Good morning. Can you hear me? A couple of things, Steve, if you wouldn’t mind. First, I think when you were discussing Chuck, you talked about a side track hole having run into mechanical problems. What about the original hole?

Stephen J. Hadden

Actually, Mark, that was on the Cortex Bank well, the well we were drilling in the Kaskida unit.

Mark Gilman - The Benchmark Group

I’m sorry, Steve.

Stephen J. Hadden

We were in the process of side-tracking to gain some more reservoir information. The initial well we drilled to its total depth and we are in the process of looking at that information and working through that information.

The side track that we had was a distance away from the original hole. We were trying to get some more reservoir information but we didn’t reach the objective and are disappointed with that, but we are still very excited about the Kaskida unit.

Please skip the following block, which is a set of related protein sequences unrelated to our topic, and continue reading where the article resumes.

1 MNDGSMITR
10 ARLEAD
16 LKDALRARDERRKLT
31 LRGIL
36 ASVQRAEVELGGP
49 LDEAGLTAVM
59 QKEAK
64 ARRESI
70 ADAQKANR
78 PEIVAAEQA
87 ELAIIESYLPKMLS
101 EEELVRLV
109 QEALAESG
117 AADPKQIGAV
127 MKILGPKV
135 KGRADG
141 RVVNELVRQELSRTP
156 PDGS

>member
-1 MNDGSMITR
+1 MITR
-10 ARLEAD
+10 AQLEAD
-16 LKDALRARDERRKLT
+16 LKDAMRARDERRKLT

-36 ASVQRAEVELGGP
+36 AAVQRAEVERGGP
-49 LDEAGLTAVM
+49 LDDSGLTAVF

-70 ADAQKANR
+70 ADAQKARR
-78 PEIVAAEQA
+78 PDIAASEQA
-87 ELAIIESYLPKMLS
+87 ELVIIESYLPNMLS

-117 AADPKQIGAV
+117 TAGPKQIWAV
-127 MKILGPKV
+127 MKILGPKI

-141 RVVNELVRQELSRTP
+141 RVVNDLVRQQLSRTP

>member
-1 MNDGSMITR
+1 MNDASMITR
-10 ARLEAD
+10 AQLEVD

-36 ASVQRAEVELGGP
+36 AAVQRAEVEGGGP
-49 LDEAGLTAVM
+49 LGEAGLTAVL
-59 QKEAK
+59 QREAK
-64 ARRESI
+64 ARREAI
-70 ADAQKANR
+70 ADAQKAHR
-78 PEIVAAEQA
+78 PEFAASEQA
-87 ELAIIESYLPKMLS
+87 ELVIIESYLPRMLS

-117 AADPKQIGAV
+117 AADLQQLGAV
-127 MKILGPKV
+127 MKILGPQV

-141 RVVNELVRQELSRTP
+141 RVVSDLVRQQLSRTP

Mark Gilman - The Benchmark Group

Okay, with respect, Steve, to Cascade, do you have any numbers in terms of development cost, reserve numbers, and estimated production?

Stephen J. Hadden

No, I don’t think we’ve put that out yet.

Mark Gilman - The Benchmark Group

Okay, Polvo, it looks as if, just on a pro rata basis, that the performance of the first three wells doesn’t necessarily get you to what the plateau estimate was. Is that evaluation premature?

Stephen J. Hadden

We think it’s premature to draw that conclusion. On the first initial wells, we are drilling in the [macha a] carbonites and those carbonites can be a little bit tricky over time and you can have some variability.

We are still very early in the drilling program. We have seven more wells to drill and we are still sticking by about that 50,000 barrels a day. If that changes once we get a few more wells under our belt, we’ll let people know.

Mark Gilman - The Benchmark Group